Good evening, Virginia Haussegger

with an ABC news update. Britain's

phone hacking scandal may tougher privacy

tougher privacy laws here in phone hacking scandal may inspire

Australia. The Federal Government

promised to fast track a discussion Australia. The Federal Government has paper on

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it's a thinly-veiled attempt to statutory right. The Opposition says

intimidate it's a thinly-veiled a?> ? to

it's a thinly-veiled attempt to intimidate the media. For the first

time in more than 15 years a

time in more than 15 years a Canberra judge has handed down

judge has handed down a rare life sentence. Scott Alexander McDougall

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civil strife has compounded militants linked to Al Qaeda. Ongoing

civil strife has compounded the food

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mainland capital to ban smoking in crisis. Brisbane has become the first

its central shopping district. its central shopping district. From

September, people who light up in

Queen Street Mall will be liable for September, people who light up in the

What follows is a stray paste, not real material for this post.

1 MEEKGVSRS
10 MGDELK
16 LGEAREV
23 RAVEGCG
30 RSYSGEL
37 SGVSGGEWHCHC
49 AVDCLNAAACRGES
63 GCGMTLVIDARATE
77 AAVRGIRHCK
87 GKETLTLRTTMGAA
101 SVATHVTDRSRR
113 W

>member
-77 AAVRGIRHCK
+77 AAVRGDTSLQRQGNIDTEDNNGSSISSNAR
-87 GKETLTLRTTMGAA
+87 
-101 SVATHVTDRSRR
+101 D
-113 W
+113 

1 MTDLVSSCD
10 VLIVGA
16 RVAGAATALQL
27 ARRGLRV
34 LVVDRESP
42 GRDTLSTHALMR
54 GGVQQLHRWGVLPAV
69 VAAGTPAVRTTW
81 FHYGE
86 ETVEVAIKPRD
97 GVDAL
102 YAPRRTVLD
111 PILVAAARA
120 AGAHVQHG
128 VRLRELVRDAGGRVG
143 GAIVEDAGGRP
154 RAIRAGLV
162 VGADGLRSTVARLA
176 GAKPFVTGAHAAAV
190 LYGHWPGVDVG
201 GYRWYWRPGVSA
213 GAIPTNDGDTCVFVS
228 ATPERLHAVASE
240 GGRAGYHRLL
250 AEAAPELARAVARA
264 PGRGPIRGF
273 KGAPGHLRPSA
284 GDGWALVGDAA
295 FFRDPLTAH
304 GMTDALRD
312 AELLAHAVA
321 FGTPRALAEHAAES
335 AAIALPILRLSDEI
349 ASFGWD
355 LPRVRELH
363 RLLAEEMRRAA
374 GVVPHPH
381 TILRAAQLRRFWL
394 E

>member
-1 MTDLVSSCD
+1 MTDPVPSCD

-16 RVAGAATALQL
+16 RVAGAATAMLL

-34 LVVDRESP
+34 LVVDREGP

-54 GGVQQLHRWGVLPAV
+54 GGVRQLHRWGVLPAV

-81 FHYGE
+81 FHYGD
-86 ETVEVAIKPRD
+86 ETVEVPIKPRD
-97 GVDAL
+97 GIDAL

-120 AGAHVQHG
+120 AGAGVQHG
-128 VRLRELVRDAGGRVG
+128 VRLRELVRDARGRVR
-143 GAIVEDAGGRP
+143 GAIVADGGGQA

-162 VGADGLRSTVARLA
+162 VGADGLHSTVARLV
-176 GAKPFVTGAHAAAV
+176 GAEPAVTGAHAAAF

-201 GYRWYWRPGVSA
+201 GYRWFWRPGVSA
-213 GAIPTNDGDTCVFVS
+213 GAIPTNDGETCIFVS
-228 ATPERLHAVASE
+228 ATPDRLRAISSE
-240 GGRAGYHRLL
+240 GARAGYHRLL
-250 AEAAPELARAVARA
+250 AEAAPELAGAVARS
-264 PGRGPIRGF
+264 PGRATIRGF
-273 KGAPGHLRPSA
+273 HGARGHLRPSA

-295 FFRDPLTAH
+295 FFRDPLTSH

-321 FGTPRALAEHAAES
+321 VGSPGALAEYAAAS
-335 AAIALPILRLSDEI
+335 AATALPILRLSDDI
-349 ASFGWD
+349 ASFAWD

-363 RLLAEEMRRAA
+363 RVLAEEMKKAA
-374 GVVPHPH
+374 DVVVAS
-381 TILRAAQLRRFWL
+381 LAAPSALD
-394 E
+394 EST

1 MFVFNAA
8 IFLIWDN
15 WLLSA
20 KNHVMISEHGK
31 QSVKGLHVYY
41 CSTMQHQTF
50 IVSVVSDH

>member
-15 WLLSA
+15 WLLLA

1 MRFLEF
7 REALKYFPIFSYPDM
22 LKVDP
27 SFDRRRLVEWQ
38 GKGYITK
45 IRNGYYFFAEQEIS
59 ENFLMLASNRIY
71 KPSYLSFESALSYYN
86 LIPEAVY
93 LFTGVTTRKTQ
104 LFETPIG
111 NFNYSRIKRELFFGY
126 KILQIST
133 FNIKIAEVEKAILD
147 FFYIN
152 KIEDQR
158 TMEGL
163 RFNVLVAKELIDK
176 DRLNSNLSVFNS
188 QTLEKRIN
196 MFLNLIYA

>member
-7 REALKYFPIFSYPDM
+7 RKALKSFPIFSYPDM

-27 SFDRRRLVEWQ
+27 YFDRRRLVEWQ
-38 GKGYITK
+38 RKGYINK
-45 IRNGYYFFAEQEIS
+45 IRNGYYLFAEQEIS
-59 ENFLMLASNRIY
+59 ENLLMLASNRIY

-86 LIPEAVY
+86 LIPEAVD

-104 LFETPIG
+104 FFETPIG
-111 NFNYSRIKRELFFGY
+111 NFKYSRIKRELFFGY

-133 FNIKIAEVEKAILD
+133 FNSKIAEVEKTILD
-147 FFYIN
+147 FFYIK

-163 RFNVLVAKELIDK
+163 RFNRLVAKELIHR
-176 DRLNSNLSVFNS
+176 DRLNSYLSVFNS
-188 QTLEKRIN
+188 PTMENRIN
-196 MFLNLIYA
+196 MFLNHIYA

a fine of $200. To Canberra's weather aine of $200. To Canberra's weather a fine of $200. To Canberra's weather a fine of $200. To Canberra's

- cloudy and isolated showers, a - cloudy and isolated showers, a top

of 12 and low of 3. Sydney 16, Melbourne 16, Adelaide 15. More news in an hour. This brief came straight to the director. It is highly sensitive. We could prosecute but do we want to? Appalling crimes and a bizarre fetish. Find out which ratbag leaked the file and you're back in business. Relax, Erin. You didn't say a word. Nothing? It wasn't you that showed me the file. The Mervich case? The evidence is pretty clear. The guy was living with two beautiful sisters who belted him dead with a bolt cutter. If only it were that simple. A drugs possession charge? Impressive you avoided a conviction. for pulling strings. Lucky you're with the right family Oi. You wanna have a go, old man? You'll just have to wait, sonny. Bugger off. Hey, whoa, whoa, calm down, pop. ? Theme music Stand in a shop ? What do I do ? Waiting for that money to drop ? Stand all day on a concrete slate Don't get a break ? My feet are aching ? Saying what do I do ? What am I to do? ? What do I do? ? What am I to do? ? What do I do? ? What am I to do? ? was more than a good policeman. Alfred Robert McMahon He was a good man. He fought hard for what he believed in, even when it made him unpopular. And he stood by his friends when others fled, worried for their own skins. He was a fine mentor to many, not just his family. To people he came across in everyday life. Franco, the man that Alfred bought coffee from every day for 20 years - black, no sugar -